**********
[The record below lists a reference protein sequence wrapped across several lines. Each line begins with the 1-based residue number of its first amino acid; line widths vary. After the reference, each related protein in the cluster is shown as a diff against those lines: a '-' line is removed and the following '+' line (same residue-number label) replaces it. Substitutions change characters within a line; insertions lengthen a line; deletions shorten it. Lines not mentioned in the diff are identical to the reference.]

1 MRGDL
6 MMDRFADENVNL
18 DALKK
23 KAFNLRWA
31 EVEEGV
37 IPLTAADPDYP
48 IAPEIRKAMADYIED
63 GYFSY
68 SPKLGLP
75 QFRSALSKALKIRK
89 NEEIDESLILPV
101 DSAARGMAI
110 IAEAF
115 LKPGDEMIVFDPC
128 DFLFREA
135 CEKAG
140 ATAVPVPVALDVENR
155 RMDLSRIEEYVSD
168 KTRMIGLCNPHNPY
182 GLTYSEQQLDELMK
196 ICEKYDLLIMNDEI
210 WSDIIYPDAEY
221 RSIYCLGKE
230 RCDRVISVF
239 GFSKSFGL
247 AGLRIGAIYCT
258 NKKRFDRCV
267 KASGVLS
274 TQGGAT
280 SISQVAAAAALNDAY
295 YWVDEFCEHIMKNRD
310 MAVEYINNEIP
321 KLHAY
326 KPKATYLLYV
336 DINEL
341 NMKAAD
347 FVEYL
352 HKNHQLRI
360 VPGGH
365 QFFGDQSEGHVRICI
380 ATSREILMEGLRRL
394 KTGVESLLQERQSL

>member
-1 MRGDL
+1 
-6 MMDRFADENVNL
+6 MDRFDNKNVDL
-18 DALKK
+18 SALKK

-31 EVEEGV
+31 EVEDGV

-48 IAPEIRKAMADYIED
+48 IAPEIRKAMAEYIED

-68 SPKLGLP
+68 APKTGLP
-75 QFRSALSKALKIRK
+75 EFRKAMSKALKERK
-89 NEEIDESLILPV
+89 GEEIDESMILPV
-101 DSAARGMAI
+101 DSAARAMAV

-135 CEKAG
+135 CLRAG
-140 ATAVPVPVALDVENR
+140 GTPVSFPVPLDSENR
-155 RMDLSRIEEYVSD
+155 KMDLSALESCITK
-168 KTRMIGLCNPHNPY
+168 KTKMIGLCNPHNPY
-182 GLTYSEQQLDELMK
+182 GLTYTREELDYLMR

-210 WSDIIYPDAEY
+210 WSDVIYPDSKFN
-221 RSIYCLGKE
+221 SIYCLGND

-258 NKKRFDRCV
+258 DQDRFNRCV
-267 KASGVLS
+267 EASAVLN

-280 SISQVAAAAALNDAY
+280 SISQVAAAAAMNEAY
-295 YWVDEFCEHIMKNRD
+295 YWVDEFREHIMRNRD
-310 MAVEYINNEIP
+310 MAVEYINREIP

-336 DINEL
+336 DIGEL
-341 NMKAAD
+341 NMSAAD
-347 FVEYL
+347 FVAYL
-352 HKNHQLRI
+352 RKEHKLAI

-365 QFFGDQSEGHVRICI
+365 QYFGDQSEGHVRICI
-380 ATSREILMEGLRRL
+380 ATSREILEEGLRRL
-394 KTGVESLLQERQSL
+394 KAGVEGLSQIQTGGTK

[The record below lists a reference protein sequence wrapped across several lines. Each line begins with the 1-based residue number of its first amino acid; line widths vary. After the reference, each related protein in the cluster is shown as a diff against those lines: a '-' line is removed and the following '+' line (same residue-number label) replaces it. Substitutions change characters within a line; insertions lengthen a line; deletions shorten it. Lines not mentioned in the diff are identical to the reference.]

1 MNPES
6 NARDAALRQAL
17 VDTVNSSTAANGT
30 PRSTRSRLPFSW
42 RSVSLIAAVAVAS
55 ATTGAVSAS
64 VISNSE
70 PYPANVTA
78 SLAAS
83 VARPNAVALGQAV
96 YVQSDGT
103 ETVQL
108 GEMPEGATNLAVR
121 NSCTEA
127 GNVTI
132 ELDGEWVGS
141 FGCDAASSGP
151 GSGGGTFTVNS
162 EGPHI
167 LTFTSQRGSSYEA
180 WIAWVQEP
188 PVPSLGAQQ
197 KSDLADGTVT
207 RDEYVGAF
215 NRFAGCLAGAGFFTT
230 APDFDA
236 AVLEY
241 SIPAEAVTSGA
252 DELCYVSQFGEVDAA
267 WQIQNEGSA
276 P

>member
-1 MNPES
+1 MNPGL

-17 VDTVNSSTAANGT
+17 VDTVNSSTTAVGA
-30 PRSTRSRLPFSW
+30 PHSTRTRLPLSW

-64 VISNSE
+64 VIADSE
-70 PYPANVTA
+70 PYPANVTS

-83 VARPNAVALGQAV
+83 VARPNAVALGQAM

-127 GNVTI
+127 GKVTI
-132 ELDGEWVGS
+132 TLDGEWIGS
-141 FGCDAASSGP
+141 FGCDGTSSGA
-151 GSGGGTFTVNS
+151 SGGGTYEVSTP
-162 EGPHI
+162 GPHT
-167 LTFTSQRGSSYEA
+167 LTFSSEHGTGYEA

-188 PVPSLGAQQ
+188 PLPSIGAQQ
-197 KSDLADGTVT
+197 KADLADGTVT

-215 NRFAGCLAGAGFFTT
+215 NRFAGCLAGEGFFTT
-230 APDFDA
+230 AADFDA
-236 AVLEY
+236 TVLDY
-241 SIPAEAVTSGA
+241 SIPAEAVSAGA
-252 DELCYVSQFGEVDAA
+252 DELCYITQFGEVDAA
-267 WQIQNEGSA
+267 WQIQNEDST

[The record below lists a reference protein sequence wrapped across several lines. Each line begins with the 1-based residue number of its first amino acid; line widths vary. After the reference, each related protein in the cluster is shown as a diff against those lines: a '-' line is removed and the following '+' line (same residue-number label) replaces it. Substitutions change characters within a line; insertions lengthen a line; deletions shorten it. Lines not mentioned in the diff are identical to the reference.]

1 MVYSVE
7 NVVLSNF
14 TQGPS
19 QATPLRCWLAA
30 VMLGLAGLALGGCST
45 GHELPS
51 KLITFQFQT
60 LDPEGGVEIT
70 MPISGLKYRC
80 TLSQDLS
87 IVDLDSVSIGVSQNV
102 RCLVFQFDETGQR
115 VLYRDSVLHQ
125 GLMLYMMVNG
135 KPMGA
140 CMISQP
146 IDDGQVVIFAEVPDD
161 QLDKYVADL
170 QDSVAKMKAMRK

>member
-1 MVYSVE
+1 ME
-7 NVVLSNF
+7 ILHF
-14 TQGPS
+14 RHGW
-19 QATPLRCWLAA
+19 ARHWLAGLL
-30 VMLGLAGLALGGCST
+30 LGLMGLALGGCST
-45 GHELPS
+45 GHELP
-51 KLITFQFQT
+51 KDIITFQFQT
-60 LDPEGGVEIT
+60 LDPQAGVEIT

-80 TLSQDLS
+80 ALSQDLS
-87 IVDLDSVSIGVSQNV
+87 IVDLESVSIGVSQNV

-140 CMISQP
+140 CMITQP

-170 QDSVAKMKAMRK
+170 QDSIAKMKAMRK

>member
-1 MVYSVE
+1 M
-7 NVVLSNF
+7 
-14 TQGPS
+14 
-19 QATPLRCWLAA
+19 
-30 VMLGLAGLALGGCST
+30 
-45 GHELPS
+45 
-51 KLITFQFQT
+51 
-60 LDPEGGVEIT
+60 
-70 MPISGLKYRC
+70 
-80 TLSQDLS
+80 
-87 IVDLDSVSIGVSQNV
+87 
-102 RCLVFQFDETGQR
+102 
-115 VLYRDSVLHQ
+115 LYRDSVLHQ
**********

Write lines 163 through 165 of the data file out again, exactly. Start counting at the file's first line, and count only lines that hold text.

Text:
+215 NRFAGCLAGEGFFTT
-230 APDFDA
+230 AADFDA